Poetry Explorer

Classic and Contemporary Poetry

THE PINNACLE, by                 Poet Analysis     Poet's Biography
First Line: Having found a trail, we

Having found a trail, we
but followed. Technically,
you followed me. How

much is not what it looks like.
I'm remembering parts
so overgrown, I kept

stopping to ask which way
from here. You did not
ask this question. Each time

I looked back, you weren't
stopping, you were
following, you were not

asking questions. In time
we came to a sloped
meadow. The tall grass

made me nervous.
Though I explained,
I was not understood

entirely. You were patient,
you allowed me some
time to become

different. If I didn't
change, you didn't notice,
for I pushed forward,

crossing the meadow by
playing a game in my head
called Cross the Meadow

or Don't Cross It, by which
we arrived at the wooded
hemline of forest. The path

steepening upward, but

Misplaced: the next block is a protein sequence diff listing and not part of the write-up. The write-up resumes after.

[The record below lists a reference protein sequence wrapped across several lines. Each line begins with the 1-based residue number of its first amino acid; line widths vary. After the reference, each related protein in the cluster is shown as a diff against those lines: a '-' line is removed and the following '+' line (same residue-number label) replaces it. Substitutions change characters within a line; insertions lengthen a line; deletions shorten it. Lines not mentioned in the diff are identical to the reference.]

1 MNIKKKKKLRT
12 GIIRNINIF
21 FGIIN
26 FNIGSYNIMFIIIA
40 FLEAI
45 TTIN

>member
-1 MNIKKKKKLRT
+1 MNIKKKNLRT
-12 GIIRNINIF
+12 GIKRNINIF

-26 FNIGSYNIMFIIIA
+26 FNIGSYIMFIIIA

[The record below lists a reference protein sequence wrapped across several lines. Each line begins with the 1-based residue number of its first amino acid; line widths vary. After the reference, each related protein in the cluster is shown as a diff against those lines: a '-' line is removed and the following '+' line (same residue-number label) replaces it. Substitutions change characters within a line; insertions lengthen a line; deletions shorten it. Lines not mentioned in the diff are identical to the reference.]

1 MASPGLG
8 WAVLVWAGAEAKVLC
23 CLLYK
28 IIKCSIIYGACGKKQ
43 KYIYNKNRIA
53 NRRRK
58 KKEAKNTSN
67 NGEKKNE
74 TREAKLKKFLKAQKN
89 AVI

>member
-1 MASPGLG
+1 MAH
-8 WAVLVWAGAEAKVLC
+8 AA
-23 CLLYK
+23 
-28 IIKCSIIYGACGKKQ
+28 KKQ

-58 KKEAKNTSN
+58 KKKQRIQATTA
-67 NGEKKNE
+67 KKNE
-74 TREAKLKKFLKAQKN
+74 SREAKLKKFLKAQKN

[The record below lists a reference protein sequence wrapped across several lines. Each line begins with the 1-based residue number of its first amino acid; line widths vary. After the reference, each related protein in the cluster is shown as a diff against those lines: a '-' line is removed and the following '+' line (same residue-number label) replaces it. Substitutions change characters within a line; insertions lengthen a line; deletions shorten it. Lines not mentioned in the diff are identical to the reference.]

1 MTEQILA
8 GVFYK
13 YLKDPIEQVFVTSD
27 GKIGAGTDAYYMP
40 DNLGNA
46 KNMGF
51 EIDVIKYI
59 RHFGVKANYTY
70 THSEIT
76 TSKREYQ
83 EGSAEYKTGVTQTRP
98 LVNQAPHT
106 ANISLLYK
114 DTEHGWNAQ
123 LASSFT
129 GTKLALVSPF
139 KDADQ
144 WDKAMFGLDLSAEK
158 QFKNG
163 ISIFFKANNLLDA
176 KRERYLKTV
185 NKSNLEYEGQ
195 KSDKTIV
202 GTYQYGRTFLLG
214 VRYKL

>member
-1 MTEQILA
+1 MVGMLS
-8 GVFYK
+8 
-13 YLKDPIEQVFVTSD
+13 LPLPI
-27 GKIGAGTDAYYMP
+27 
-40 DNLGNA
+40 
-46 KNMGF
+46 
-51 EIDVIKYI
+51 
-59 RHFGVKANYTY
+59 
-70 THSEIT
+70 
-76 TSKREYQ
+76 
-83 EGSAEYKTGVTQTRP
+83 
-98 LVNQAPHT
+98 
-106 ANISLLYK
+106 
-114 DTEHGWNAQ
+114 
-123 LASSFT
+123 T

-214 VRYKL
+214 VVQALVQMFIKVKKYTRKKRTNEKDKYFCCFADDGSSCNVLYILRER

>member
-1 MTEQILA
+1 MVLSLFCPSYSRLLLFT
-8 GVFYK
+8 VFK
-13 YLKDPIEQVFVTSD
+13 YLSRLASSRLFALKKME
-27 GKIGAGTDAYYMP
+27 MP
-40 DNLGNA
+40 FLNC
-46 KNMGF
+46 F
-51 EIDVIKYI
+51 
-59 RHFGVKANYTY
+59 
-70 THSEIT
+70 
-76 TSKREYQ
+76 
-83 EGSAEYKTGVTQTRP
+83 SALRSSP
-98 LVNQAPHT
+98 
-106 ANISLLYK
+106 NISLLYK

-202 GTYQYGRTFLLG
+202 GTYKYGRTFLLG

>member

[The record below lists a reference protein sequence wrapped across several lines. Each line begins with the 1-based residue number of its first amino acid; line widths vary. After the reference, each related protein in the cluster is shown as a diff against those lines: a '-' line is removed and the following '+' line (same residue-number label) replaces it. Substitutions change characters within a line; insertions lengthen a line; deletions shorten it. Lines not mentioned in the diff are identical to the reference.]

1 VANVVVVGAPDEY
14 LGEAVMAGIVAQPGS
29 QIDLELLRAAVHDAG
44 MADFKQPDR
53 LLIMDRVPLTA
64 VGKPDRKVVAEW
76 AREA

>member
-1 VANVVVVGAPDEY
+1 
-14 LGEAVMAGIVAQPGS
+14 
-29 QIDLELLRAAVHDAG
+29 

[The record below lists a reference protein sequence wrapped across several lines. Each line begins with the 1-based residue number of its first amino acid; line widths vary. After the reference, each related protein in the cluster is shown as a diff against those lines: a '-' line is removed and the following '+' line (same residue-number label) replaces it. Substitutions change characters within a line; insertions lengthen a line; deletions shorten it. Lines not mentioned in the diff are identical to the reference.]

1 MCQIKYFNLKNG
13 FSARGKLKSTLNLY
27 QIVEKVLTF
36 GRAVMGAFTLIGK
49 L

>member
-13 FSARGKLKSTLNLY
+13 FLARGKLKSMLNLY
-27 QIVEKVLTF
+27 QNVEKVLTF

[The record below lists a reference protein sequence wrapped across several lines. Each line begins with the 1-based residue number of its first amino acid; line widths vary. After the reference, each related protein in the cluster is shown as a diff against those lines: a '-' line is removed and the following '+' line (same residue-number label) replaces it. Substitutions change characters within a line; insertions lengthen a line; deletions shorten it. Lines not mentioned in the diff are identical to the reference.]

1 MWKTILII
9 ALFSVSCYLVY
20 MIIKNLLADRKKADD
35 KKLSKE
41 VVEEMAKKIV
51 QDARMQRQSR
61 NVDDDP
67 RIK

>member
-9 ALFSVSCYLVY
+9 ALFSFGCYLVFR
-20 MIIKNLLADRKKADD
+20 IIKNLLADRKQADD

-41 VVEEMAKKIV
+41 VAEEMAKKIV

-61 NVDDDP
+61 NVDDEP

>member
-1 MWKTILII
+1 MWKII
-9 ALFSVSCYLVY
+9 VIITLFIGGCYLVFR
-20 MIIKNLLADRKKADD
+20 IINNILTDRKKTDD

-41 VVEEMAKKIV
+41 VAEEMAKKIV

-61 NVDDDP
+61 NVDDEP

more clear. We ascended.
I am remembering

the obvious-trees
mostly, and a hardness of
breath that you said had

less to do with altitude
than with shape, our
being out of. To agree was

easy, and not binding. I
liked that. Almost like
pleasure, for a small

distance. I am including,
in particular, that sudden
denseness of ferns you

called a sea, and I said it
was like that-but
wasn't it also some over-

whelmingly green argument
whose point was that
not everything requires

light? You did not
answer, having not asked
that question. As when, if

frequently there were
sounds nothing visible
could account for, I did

not pursue them. What is
not related? I am still
remembering the feathers

-five of them, long, a
lightish brown with
darker brown stippling-

you found scattered to
one of the trail's sides. I
had missed them:

those of a turkey, as
you suggested-or, as
I said, a pheasant? When

you said I should
hold them, I thanked you.
I can appreciate small

gifts. I stopped thinking
what I was thinking-the
uncleanliness of birds-

and took them into
my hand. I arranged
the feathers into the rough

shape of a fan, and began,
like that, to feel cooler, more
sure: the pinnacle we'd been

told the trail led to would
come, the trail would end
in what they usually do,

a view. There are limited
choices. Already Go
Down or Don't, in my head.

First Published in The Kenyon Review, Volume 22#3 (Summer/Fall 2000).

Discover our Poem Explanations and Poet Analyses!

Other Poems of Interest...

Home: PoetryExplorer.net